There seems to be no shortage of iconic Italian advertising. The origins of some strands and styles of these campaigns are, however, steeped in a history rarely acknowledged in the casual exhibition of these highly stylized posters, better known now for their aesthetic qualities than for the products they endorsed, or the society in which they originated. Italian advertising created between the 1920s and WWII was, on the one hand, subject to constraints and censorship imposed by the Fascist regime under Benito Mussolini, and on the other, representational of the Fascist ideology that characterized contemporaneous Italian culture. Not quite propaganda, but not far from it either, these ads allow for sophisticated understandings that lay bare endemic tensions and anxieties. Documenting a subset of these ads, Karen Pinkus demonstrates in Bodily Regimes: Italian Advertising under Fascism (1995) that the treatment of the body implied an Italian subject thoroughly imbued in Fascist ideology—gender, sexuality, health, the worker, and the productive cycle, all can be read as subject to Fascist values.
The first chapter, “The Body and the Market,” wastes no time in setting the tone for the remainder of the book and introduces the author’s understanding of the body’s place in advertising and Fascism. Pinkus explains her conceptual use of iconography, a term borrowed from art history, to uncover the symbolic and implied content of mass media imagery, thus proposing that these images express something akin to “a political unconscious” (p. 5). The way the body is represented in advertising thus expresses more than just a desire to connect with the viewer and elicit identification with the promotional messages. Under Italian Fascism, Pinkus argues, this identification is exercised through a specific visual language that draws from the body cult of Fascist dictator Mussolini, thereby drawing deep connections between politics and advertising. What’s more, that line was drawn to the market itself through the chocolate manufacturers’ Perugina-Buitoni figurine craze, yet another example of the power of the body at the intersection of advertising and ideology: “the chocolate brokers had traded away the humanizing veneer of the little dolls for the reality of capital accumulation” (p.19). This collection of preparatory notes serves as Pinkus’ springboard for the ensuing chapters.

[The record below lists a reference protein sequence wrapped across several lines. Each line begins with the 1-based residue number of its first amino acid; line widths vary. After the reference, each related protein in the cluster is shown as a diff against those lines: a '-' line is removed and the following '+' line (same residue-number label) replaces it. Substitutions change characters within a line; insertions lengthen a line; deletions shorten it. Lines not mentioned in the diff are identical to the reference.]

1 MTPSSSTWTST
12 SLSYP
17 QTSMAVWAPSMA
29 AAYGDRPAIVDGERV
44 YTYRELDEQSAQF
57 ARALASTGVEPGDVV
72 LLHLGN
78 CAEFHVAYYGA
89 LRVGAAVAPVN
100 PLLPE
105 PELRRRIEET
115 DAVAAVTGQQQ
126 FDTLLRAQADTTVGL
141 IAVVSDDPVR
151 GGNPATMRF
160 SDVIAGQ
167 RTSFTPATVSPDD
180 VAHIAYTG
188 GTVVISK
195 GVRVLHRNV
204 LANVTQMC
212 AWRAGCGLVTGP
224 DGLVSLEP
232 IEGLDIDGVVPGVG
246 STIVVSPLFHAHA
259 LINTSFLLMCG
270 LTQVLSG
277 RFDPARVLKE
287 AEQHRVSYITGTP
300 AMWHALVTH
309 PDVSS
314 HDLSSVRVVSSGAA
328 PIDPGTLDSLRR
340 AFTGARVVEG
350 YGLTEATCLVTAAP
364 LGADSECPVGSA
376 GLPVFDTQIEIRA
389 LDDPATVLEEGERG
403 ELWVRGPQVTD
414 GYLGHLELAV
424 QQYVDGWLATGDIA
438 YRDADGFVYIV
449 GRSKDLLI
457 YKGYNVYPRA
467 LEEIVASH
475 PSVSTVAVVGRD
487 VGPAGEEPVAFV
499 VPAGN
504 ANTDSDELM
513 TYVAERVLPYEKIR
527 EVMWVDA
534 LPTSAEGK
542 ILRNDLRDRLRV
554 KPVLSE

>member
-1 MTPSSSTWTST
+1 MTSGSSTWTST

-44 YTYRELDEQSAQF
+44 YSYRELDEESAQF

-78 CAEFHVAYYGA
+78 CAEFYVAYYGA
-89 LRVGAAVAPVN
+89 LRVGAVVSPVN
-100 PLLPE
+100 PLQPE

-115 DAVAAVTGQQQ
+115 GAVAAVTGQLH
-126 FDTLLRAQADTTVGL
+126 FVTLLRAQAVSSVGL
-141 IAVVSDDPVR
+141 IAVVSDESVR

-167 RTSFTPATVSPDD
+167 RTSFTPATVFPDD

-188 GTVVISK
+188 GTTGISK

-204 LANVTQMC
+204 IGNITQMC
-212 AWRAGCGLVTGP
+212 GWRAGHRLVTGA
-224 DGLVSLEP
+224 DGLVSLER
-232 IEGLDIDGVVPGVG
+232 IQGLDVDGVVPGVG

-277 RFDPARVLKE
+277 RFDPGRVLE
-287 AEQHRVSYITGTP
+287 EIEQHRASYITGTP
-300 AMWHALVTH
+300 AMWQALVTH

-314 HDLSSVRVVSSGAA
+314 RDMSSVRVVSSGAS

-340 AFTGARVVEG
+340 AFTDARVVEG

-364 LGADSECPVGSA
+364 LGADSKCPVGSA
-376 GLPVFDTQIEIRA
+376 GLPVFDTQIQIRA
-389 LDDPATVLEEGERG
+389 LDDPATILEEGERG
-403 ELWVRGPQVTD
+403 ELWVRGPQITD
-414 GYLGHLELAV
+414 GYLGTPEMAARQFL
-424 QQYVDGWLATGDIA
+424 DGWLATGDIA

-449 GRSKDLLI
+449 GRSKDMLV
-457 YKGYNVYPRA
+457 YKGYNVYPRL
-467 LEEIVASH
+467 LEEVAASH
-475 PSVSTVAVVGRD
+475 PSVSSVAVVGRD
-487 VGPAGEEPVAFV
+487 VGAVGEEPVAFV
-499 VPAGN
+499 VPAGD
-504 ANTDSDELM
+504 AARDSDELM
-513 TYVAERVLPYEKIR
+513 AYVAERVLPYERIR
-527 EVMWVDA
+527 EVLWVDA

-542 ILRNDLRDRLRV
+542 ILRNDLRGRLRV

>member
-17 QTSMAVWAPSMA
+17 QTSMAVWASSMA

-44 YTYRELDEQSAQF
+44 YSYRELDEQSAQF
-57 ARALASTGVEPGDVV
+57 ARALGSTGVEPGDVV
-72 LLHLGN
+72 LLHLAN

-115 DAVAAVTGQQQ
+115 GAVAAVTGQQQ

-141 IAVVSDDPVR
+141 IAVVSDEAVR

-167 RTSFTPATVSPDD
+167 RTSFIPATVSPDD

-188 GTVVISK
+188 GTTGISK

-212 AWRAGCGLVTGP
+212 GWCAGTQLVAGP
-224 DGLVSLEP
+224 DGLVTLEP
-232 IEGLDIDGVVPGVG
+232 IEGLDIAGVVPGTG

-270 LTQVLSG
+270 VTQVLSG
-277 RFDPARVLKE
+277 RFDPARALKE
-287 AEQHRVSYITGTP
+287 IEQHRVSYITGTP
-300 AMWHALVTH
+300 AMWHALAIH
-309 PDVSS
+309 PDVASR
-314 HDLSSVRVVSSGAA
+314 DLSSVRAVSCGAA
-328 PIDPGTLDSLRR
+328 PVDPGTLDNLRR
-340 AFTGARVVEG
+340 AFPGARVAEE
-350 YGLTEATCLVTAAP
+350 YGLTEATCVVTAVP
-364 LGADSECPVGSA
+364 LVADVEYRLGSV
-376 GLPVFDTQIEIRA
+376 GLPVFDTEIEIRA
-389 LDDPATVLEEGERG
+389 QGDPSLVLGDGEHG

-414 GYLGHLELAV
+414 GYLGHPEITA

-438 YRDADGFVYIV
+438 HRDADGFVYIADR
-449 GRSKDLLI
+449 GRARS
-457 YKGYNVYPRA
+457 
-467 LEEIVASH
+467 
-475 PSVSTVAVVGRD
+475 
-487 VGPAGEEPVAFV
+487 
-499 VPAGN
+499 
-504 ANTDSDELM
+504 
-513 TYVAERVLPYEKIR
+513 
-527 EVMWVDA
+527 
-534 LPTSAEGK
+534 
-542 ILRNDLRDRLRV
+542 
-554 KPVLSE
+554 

In her second chapter, “Selling the Black Body: Advertising and the African Campaigns,” Pinkus gets straight to the point: Rooted not only in racist but also Fascist discourse, the representation of the black body takes on connotations that today may no longer seem very deep but that would have made specific ideological statements to the contemporary Italian audience.
Paralleling Italy’s colonialist endeavors and its concomitant domestic discourse, the black body as represented across the media reflects on (Fascist, male) whiteness and Italy’s position vis-à-vis Africa and Europe. Marinetti’s 1909 novel, Mafarka le futuriste roman africain, highly criticized in Italy for its sexually explicit nature, offers one of the most notable examples of a racist discourse prefiguring Africa as a licentious, amoral, uncivilized wilderness to be conquered by military/sexual virility. Amplified with racist notions of Jewishness, the paradigm was wholly adopted and relied on in subsequent representations of the black body, abstracted into self-evidence through the highly geometric forms of Italian futurism (see Figure 1 for an example of this style). This characteristic visual style gains significant currency also in advertising imported goods, such as coffee, chocolate, and sugar, as well as in political propaganda and financial services.
Pinkus distinguishes between five key icons and their specific significations: a) the Smiling Negress, a Somali beauty who is both the height of sensuality and the ultimate abject prostitute; b) the Asiatic Worker, the feudal laborer kept in line by Fascist ideology; c) the Silent Arab, a Libyan figure veiled and thus hidden from view; d) the Moretto, the Moor whose sexuality is feminized into innocuousness; and e) the Black Baby, whose need for rescue serves as yet another vehicle of Fascist paternalism.
Click for larger view
View full resolution
Given that Fascist ideology tends to entrench issues of production and consumption in nationalist and paternalist...